What it’s like to treat sick animals in the face of a mounting antibiotic crisis

by Kenneth Wameyo | Kenya Veterinary Association (KVA)
Monday, 13 November 2017 10:18 GMT

A cow walks near a pile of trash including plastic bags as it grazes in Nairobi, Kenya August 25, 2017. Picture taken August 25, 2017.REUTERS/Baz Ratner

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* Any views expressed in this opinion piece are those of the author and not of Thomson Reuters Foundation.

They say you should never work with children or animals, and when it comes to medicine, the challenges are certainly very similar.

Like babies, animals cannot tell you they’re sick – you normally have to infer it from a loss of appetite or a change in behaviour.

But while paediatricians diagnose and treat just one species, veterinarians take care of any number of creatures – all with different needs and conditions. And this also varies between regions with different diseases prevalent in different parts of the world.

In places like Kenya, where I work, antibiotics have been crucial in managing a whole range of animal illnesses. Since the cause of disease in animals - from chickens to cattle and swine - is often bacterial, we simply could not manage without them.

If it were not for antibiotics, our flocks would be quickly wiped out from any of the otherwise fatal infections, causing devastating losses to the estimated 800 million smallholders in developing countries who rely on livestock production for their incomes.

The latest guidelines from the World Health Organization (WHO) warn against using antibiotics for growth promotion in animals to preserve critical drugs for human treatment.

But Kenyan farmers do not routinely use antibiotics in this way, not least because they can be too expensive or difficult to access. Rather, they use antibiotics in the hope of keeping away disease.

This is why when it comes to caring for animals in the face of growing levels of drug resistance and superbugs, we must look to the reason animals fall sick in the first place.

One of the biggest challenges, especially when it comes to the kind of small-scale farming we have across sub-Saharan Africa, is hygiene.

For example, we often find chickens are raised outdoors and in close proximity, which means they are more susceptible to diseases from wild birds that then quickly spread throughout the farm.

Farmers also find it difficult to keep their yards and coops constantly clean. Because of this, many see the solution in adding antibiotics to chicken feed before they get sick to stave off disease.

However, if we could improve hygiene in smallholder farms, we could slash our antibiotic use because the animals would be in better general health.

One opportunity to do this is by making the case for investing in vaccinations. Farmers, especially in developing countries, are often reluctant to spend money on vaccinations to solve a health problem that has not yet occurred.

But if we help them to properly understand the long-term benefits, it will not only save drugs for those who really need them but also the lives at risk from drug-resistant disease as well.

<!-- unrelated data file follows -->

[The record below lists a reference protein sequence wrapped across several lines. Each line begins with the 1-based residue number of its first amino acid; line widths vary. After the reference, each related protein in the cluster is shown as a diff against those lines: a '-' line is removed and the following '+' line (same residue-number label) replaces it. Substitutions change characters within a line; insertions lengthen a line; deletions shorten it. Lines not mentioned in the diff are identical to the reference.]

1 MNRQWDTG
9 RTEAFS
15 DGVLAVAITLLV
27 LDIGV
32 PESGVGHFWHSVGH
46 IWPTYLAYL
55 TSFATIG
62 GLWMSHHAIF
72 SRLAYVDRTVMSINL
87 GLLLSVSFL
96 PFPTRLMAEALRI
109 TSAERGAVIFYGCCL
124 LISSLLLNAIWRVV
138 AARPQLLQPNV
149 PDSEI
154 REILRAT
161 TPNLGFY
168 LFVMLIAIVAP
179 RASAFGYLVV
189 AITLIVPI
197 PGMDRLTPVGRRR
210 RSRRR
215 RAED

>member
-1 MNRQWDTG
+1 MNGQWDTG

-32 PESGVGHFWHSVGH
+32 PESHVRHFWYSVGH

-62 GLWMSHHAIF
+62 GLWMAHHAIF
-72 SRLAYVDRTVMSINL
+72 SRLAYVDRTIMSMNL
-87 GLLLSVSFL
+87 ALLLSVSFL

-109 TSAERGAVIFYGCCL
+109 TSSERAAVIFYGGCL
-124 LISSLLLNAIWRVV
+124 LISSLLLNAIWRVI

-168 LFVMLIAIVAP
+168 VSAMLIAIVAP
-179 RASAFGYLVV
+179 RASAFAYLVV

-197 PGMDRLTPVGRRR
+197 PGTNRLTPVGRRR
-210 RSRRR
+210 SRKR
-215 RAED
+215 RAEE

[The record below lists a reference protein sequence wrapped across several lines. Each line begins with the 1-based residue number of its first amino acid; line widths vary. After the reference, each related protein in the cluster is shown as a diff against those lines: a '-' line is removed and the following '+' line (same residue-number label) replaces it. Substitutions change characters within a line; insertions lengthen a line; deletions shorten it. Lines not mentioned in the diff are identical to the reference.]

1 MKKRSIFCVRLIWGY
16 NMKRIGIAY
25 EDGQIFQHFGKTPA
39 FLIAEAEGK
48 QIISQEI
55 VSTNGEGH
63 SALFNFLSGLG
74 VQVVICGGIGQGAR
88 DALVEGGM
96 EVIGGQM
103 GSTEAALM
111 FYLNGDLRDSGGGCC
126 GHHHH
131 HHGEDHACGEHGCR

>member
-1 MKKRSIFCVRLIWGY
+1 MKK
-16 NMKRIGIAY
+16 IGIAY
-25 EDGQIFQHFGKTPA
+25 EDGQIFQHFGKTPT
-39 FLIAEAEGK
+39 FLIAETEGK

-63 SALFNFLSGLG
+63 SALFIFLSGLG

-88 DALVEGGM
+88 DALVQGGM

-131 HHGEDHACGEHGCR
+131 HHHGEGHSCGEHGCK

This is an example of how the entry and spread of disease can be controlled through good biosecurity practices in the first instance, leaving antibiotics as a secondary resort as needed.

Another example is through encouraging farmers and livestock producers to properly follow regulations that set out how long to wait after treatment before using an animal for food produce.

This is known as the withdrawal period and is designed to ensure antibiotics have been properly absorbed by the animal before they are used for meat, milk or eggs. This time buffer reduces the risk of produce contaminated with antibiotics being eaten by humans, which might contribute to increasing levels of resistance.

Finally, we also see farmers using the same antibiotic in different formulations to treat the same complaint. We must do more to support them to use the right treatment for their animals and avoid giving duplicate doses by improving diagnostic tests. After all, this wastes not only precious drugs but also money they cannot afford.

By taking samples, sending them to the lab and properly diagnosing the problem, we can know what organism we’re dealing with and treat it appropriately.

So, what we are trying to do in Kenya is to raise awareness among veterinarians and farmers not only about responsible antibiotic use but also about the ways in which they can improve the health and wellbeing of their animals to avoid disease as much as possible.

Through conferences and educational material, we keep relaying the messages to veterinarians and to farmers about how best to manage antibiotic use, and the better alternatives on offer.

Achieving this understanding is essential because we cannot risk facing a ban on these vital drugs otherwise. Antibiotics remain a life-saving treatment for humans and animals alike, and our work as veterinarians would be futile without them.

Kenneth Wameyo is Honorary Secretary of the Kenya Veterinary Association (KVA).